Hundreds gather outside Dallas’ Baylor hospital to protest vaccination mandates
More than 200 health-care workers and others gathered outside Baylor University Medical Center at Dallas on Saturday to protest the requirement by a growing number of hospital systems that employees get COVID-19 vaccination shots.
Baylor Scott & White, Methodist Health System and Texas Health Resources all announced vaccine mandates for employees in late July. Children’s Health in Dallas and Cook Children’s in Fort Worth followed suit this week.
Protesters lined up along both sides of CBD-Fair Park Link, near the intersection with Junius Street, holding signs that read “Stop the Mandate” and messages about freedom and choice. Dozens of people were in medical scrubs.
Multiple motorists honked in support and waved to demonstrators as they drove by. At one point, a Dallas Fire-Rescue truck blew its horns, drawing cheers from the crowd.
Shane Lall and his partner, Blake Randolph, attended in Baylor Scott & White scrubs.
Lall, who said he has a medical condition that prevents him from getting the shot, said he thinks more research is needed on the long-term effects of the vaccine.
“Basically, we stand for body autonomy,” he said. “I’m for everyone being able to make a decision when it comes to their body and what they want to put in it.”
Randolph said that medical workers have been overworked throughout the pandemic and that requiring vaccinations will add even more stress.
“In the long run, I think who it’s really going to affect is the patients,” Randolph said. “Every time somebody quits or is let go because they can’t get a vaccine, our workforce diminishes even more. We’re already overworked as it is, and are understaffed every single day.”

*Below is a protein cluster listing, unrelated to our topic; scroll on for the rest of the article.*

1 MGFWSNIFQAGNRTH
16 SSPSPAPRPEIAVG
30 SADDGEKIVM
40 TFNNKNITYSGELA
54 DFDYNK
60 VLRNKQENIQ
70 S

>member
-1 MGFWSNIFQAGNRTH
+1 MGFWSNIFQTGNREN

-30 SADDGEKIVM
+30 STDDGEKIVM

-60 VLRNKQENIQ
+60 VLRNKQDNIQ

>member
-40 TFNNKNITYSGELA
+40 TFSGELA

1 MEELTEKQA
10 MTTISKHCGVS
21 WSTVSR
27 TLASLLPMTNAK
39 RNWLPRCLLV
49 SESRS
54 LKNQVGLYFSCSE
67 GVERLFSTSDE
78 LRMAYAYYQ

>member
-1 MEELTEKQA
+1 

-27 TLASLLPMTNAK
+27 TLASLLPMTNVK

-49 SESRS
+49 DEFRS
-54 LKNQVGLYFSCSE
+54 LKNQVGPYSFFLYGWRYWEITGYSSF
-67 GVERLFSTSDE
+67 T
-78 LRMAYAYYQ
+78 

The recent mandates have come in the wake of what health officials in Dallas County have called a “frightening trajectory” of cases due to spread of the delta variant of the coronavirus. The variant has become the main strain circulating in the U.S., experts say, and most people who become hospitalized with it are unvaccinated.
Experts and local officials have been urging the unvaccinated to get the shots. In Texas, just over 53% of people over age 12 are fully vaccinated.
State Sen. Bob Hall, R-Edgewood, who during the legislative session filed a bill that would have barred government and state agencies from setting vaccine mandates, also attended Saturday.
“I think it’s a matter of individual liberty and personal freedom,” said Hall, whose bill died in committee and who said he has not been vaccinated. “Individual liberty trumps business rights. So I think it’s up to the individual to make that decision.”
Asked Friday for comment about the protest, Gov. Greg Abbott’s press secretary, Renae Eze, released this statement:
“Governor Abbott has been clear that we must rely on personal responsibility, not government mandates. Every Texan has a right to choose for themselves and their children whether they will wear masks, open their businesses, or get vaccinated.
“Vaccines are the most effective defense against contracting COVID and becoming seriously ill, and we continue to urge all eligible Texans to get the vaccine,” the statement read. “The COVID vaccine will always remain voluntary and never forced in Texas.”
Staff writer Michael Williams contributed to this report.